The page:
Negotiation fee

When a person is trying to secure a loan, there is some kind of talk, negotiation or discussion that takes place. This is equivalent to consultation. Many bankers charge a negotiation fee of approximately 1 to 2%, which is charged on the full loanable amount on a once-off basis at the time of granting the loan. This amount is usually debited to the loan account of the borrower. The negotiation fee is also considered to be a commitment and appraisal fee charged on the amount of loan facility extended to the borrower.

Insurance on loans

In the event of death or total permanent disability of the borrower, banks usually arrange for an insurance cover for all loan-able amounts of money extended to clients. The amount charged for insurance is charged on a once-off basis before the loan is drawn down. The amount varies depending on the lending bank.

Barclays Logo by the author
Barclays Logo by the author

Other charges

There are other charges that banks levy upon borrowers of funds that each borrower must be aware of. Borrowers must agree to these charges in order for loan applications to be approved. They include;

Legal opinion fee: This fee is charged on borrower’s account for any legal opinion the bank seeks on the contract signed relating to the loan and any legal issue that might arise concerning the loan.

Ledger fee: every borrower is expected to open an account with the lending bank for purposes of servicing the loan during loan repayment. Such an account is called a loan account. The book keeping activities related to such an account are similar to those of any other bank account and are subject to ledger fees on a monthly basis.

Banker’s cheque fee: This fee is debited upon the borrower’s loan account as the cost of preparing a banker’s cheque that is decided upon as a way of releasing funds to the borrower especially if they do not operate an account with the loaning bank or if they prefer to utilize the borrowed funds immediately. It is regarded as the cost of preparing the cheque.

Other sources of funds

Some people find it cheaper to acquire loans from other more affordable sources instead of banks. The most preferred modes are:

  • Ploughing back profits: This relates mainly to business persons who have made a profit after conducting a profitable transaction. The option of ploughing back into the business ones profits is a good cheap way of getting funds instead of looking for an external source of funds.

  • Credit buying: This refers to the purchase of things on credit without using direct cash. This is akin to getting to use money that is not yours for your convenience until you are ready to pay back.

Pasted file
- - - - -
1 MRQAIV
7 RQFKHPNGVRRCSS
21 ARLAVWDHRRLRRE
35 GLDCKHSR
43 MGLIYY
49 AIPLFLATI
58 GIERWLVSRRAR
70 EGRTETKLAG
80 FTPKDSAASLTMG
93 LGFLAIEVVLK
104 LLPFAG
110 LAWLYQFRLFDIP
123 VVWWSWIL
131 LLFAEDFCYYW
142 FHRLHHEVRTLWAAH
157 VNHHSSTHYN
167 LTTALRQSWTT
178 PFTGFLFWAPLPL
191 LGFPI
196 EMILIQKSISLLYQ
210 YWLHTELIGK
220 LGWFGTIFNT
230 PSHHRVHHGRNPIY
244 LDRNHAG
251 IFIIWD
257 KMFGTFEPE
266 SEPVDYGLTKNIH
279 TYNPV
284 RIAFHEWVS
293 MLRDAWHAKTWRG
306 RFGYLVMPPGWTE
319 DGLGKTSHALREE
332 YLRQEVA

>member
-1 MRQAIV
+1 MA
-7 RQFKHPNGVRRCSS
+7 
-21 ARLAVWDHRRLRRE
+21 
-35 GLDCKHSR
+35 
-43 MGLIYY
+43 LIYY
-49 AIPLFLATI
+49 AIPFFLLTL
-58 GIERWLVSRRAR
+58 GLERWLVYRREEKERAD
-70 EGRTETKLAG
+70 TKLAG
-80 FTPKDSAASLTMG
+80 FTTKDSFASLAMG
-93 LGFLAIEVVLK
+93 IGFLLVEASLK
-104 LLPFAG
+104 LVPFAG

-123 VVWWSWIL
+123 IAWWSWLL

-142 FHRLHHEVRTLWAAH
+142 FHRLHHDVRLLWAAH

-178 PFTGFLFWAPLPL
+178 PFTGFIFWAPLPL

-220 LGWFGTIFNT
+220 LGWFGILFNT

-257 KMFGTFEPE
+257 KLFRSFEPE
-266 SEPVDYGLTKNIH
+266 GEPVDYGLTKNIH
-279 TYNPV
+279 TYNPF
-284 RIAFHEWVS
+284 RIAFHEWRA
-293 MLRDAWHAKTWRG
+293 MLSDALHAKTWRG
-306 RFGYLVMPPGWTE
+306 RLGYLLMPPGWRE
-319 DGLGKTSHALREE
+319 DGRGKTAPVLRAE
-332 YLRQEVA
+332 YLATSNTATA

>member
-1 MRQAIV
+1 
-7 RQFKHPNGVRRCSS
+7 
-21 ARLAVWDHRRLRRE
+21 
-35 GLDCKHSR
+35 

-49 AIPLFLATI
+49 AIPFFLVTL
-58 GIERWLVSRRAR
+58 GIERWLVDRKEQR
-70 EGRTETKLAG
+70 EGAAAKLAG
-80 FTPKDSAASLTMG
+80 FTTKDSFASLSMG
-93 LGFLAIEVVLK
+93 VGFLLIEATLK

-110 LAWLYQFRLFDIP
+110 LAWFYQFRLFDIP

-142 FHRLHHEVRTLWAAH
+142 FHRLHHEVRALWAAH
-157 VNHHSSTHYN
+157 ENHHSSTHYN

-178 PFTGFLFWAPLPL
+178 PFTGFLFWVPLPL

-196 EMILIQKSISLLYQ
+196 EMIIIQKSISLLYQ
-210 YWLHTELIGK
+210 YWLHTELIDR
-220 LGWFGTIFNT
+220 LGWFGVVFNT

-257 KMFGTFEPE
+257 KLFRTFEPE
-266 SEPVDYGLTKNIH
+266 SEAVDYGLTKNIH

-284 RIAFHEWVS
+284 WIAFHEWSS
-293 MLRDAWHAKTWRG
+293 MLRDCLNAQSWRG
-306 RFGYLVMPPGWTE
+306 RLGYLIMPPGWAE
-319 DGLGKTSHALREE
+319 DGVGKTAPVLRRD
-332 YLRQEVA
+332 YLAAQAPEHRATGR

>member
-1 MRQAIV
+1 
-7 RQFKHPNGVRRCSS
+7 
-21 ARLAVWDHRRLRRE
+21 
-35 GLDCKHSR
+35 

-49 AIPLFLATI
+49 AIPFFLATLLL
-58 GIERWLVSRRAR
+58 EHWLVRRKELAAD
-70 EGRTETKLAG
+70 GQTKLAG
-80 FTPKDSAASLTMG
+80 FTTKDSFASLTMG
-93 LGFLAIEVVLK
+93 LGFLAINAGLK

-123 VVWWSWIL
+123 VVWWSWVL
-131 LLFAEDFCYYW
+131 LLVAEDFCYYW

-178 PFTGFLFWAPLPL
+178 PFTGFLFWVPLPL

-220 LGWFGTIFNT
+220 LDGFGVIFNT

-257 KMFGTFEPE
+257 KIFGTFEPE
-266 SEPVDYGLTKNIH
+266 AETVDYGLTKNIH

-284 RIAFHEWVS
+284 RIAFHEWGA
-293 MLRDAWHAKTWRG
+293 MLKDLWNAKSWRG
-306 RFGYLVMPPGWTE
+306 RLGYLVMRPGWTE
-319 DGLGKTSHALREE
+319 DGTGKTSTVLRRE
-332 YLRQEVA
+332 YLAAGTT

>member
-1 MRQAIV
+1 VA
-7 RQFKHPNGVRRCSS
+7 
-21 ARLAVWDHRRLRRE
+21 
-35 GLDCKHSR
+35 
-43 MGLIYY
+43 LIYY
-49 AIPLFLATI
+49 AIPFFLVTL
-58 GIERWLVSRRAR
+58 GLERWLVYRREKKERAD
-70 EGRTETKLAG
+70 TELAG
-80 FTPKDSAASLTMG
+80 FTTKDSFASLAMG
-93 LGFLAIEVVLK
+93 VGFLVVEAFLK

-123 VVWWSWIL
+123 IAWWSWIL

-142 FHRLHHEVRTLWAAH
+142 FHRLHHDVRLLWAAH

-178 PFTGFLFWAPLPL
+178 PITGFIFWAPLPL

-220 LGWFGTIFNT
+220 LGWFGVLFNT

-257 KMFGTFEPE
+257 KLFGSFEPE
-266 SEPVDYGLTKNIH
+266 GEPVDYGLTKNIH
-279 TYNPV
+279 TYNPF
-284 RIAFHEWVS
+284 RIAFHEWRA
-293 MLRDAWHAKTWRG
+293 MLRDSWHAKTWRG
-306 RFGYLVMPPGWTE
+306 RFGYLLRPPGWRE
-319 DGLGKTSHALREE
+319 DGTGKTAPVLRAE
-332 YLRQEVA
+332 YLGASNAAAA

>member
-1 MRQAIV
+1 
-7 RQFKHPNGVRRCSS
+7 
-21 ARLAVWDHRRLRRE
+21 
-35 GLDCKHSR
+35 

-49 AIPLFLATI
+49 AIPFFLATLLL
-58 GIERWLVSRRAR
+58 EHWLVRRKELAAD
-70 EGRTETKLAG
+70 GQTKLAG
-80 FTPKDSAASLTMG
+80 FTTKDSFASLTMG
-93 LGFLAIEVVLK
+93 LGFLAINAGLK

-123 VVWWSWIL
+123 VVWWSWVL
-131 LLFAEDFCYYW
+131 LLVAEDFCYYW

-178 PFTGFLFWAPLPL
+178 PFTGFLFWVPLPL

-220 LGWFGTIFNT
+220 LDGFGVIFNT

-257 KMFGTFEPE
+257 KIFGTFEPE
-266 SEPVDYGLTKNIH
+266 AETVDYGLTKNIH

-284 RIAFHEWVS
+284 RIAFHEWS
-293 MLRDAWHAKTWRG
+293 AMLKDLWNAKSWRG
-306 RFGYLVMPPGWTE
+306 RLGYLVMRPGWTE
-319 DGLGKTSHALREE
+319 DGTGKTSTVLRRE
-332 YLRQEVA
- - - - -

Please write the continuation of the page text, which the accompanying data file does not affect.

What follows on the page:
• Hiring or leasing machinery: A firm can hire out or lease its machinery to another business enterprise as a way of generating funds instead of visiting banks for this purpose.

  • Personal savings: Individuals have options of using personal savings that have been accumulated over a long period of time instead of seeking for more expensive external sources of funds.

  • Sale of personal stock: One may consider the sale of personal stocks and assets to raise money.

  • Donations and fundraisers: Donations and fundraisers are an option for raising funds towards a worthy public cause. However, such funds must be accountable to any person who helped to raise the money. Private use for such funds is usually out of the question.

  • Shylocks: When many sources of funding fail, some people prefer to visit shylocks who will loan you whatever amount you need at a very high interest rate. However, collateral must be guaranteed before one secures the loan. Lending conditions under such circumstances are usually very tough. Hence, shylocks are not the best source of funds.

  • Family and friends: This is not always the best way of raising funds unless one wants to be subservient to friends and members of the family in whatever cause you raised the money for. One’s total independence is totally compromised when one uses this source.


As seen in the facts discussed above, it is necessary to know what to expect prior to committing yourself to a bank loan. There are hidden and open charges that one has to meet, which when compounded, inflate the payable amount of money one borrows from a bank. Borrowers should weigh their capacity to repay loans in view of the facts relayed above. So, think twice when you go for your next bank loan. It is sometimes prudent to look for alternative sources of funds before committing yourself to a bank loan.